There are the run-ins with a local who’s upset about the impending destruction of the area.  He takes it out on them—with good reason, since Paul is heading the new rezoning project—by sabotaging their trip any way he can.  Paul’s health is in a state of decline, and out of stubbornness he refuses to leave the woods without scoring one final buck. But the most vital external conflict is that a rare grizzly is roaming these woods.  Reports of the bear attacking people have already surfaced, and because they don’t have the modern conveniences that will be available to the area once development commences—like cell phone signals—their family hunting trip turns into a feat of survival.

What makes the bear so significant is its association to the strain in Justin’s relationship with his dad.  The novel opens with a recounting of his most damaging childhood memory: at the age of twelve, his father ordered him to kill a wounded bear found in the ten acres of woods surrounding their home.  This anecdote becomes a metaphor, one that Karen’s quick to point out, for the relationship between father and son.  Justin has a tendency to do whatever his father tells him, even when reason and better judgment would suggest otherwise.

And now, on this hunting trip, Paul is trying to make a man out of Graham the same way he tried to with Justin.  Which Karen had expressed disapproval of prior to them leaving, since she finds Paul’s old school habits to be reckless.  She fears for Graham’s safety, and rightfully so, seeing as she recently miscarried hers and Justin’s daughter, adding to the strain of an already fragile marriage.  Justin wants to please her and to regain a sense of the union they once had, but on this trip after Graham tags his first deer, something grabs a hold of him:

Justin feels gripped by a reckless idea.  The darkness of the woods and the thrill of the hunt and the wildness of his father have torn away some protective seal inside him; he cannot control himself.  For a moment, just a moment, he forgets about his mortgage payment, his shaggy lawn, his Subaru and the groaning noise it makes when he turns left, his desk and the pile of ungraded papers waiting on it.  All of that has gone someplace else, replaced by an urge, a wildness.

The Wilding blends compelling storylines with emotionally significant themes, creating a richly layered novel that makes a reader care about its characters.  Percy’s able to seamlessly weave together the multiple narratives in powerful, yet elegant, prose without making the story seem contrived, forced, or overwritten.  If you’re looking for a solid book that follows the lives of the middle class—the blue-collar workers and the underpaid academics—working out real problems, then look no further; this is your book.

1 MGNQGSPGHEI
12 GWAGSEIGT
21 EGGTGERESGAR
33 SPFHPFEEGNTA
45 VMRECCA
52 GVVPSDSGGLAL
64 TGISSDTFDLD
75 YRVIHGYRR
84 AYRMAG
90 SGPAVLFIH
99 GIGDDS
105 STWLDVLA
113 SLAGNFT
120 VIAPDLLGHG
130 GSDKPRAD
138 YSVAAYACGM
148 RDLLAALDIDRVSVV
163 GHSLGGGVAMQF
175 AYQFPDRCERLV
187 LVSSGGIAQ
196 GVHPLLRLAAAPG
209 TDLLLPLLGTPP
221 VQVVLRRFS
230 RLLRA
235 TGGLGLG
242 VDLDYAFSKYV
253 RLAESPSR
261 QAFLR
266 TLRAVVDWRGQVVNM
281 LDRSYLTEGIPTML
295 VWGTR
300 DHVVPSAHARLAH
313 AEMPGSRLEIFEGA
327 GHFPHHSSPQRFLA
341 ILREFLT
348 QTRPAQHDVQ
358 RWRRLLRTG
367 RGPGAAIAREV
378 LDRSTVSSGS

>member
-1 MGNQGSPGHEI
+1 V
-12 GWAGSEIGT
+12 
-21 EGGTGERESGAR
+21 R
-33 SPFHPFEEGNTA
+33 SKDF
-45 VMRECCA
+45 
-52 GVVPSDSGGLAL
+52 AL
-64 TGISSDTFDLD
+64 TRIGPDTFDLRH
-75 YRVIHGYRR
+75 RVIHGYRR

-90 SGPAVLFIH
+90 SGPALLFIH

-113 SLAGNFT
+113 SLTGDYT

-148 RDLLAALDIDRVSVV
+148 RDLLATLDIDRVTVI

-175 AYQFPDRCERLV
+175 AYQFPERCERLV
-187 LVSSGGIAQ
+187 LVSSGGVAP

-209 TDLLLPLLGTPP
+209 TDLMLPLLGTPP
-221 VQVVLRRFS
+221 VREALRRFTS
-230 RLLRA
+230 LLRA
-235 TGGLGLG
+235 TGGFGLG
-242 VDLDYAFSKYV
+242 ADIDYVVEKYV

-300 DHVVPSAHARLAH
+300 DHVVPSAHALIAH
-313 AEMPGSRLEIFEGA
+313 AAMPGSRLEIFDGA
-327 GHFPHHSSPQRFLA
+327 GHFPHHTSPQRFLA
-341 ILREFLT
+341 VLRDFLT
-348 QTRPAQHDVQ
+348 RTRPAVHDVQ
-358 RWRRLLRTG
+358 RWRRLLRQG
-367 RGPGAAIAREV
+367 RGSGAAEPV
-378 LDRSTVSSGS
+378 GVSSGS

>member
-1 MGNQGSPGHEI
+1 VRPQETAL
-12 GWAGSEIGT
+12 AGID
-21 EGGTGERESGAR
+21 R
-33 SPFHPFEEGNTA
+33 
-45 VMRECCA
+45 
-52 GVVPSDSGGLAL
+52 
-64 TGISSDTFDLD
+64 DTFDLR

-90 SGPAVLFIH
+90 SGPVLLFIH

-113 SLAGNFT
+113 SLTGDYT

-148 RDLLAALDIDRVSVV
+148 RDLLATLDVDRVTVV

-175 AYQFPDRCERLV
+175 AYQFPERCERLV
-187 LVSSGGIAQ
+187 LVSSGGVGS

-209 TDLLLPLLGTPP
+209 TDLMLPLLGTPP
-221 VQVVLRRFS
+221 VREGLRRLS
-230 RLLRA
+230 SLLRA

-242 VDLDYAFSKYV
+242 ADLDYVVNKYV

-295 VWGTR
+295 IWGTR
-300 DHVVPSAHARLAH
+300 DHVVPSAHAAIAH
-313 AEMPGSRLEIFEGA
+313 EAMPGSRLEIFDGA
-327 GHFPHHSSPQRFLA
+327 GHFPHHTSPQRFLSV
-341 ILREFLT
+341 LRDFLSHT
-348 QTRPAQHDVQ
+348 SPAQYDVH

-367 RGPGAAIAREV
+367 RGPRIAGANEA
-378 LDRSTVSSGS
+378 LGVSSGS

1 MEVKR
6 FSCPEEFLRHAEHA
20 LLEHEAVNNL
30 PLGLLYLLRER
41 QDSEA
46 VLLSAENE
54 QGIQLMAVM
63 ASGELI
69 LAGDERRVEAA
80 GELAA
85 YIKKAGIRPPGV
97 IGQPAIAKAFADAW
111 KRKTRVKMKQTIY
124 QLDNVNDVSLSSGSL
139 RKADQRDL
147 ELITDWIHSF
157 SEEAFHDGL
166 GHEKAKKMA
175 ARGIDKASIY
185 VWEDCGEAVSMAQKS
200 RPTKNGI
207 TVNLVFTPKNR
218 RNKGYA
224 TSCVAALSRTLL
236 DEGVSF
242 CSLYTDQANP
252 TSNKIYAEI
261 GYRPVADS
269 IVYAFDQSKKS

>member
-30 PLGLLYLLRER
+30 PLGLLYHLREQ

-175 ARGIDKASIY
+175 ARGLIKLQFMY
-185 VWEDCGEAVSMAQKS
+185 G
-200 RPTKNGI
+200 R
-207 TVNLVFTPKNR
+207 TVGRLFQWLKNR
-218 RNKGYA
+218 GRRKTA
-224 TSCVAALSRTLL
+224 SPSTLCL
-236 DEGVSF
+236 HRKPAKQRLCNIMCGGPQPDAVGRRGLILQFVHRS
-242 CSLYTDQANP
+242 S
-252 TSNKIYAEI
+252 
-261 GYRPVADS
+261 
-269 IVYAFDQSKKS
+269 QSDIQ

Graywolf Press
September 28, 2010
$23.00

Photo by Jennifer May

From the book jacket:

Benjamin Percy is the author of [the short story collections] The Language of Elk and Refresh, Refresh.  His honors include the Plimpton Prize, a Pushcart Prize, a Whiting Writers’ Award, and inclusion in Best American Short Stories.  His fiction and nonfiction have been published by Esquire, Men’s Journal, the Paris Review, and Orion.  He teaches in the MFA program in creative writing and environment at Iowa State University.

The Wilding is Percy’s first novel.  To read his story, “Somebody is Going to have to Pay for This,” published in the Barcelona Review, click here.

In a Strange Room by Damon Galgut (4/1/2010)
PEN/O. Henry Prize Stories 2010 Ed. by Laura Furman (4/20/2010)
Talking to Girls About Duran Duran by Rob Sheffield (7/15/2010)
The Art of Description by Mark Doty (7/20/2010)
The Art of Recklessness by Dean Young (7/20/2010)
Quiet as They Come by Angie Chau (8/17/2010)
New Stories from the South 2010 Ed. by Amy Hempel (8/17/2010)
Ape House by Sara Gruen (9/7/2010)
Best American Poetry 2010 Ed. by Amy Gerstler and David Lehman (9/14/2010)
Best American Crime Reporting 2010 Ed. by Otto Penzler and Thomas H. Cook (9/14/2010)
Best American Science Writing 2010 Ed. by Jerome Groopman and Jesse Cohen (9/14/2010)
Best American Short Stories 2010 Ed. by Richard Russo and Heidi Pitlor (9/28/2010)
Best American Nonrequired Reading 2010 Ed. by Dave Eggers and David Sedaris (9/28/2010)
Best American Sports Writing 2010 Ed. by Peter Gammons and Glenn Stout (9/28/2010)
Best American Science and Nature Writing 2010 Ed. by Freeman Dyson and Tim Folger (9/28/2010)
Best American Mystery Stories 2010 Ed. by Lee Child and Otto Penzler (9/28/2010)
Best American Essays 2010 Ed. by Christopher Hitchens and Robert Atwan (9/28/2010)
Best American Travel Writing 2010 Ed. by Bill Buford and Jason Wilson (9/28/2010)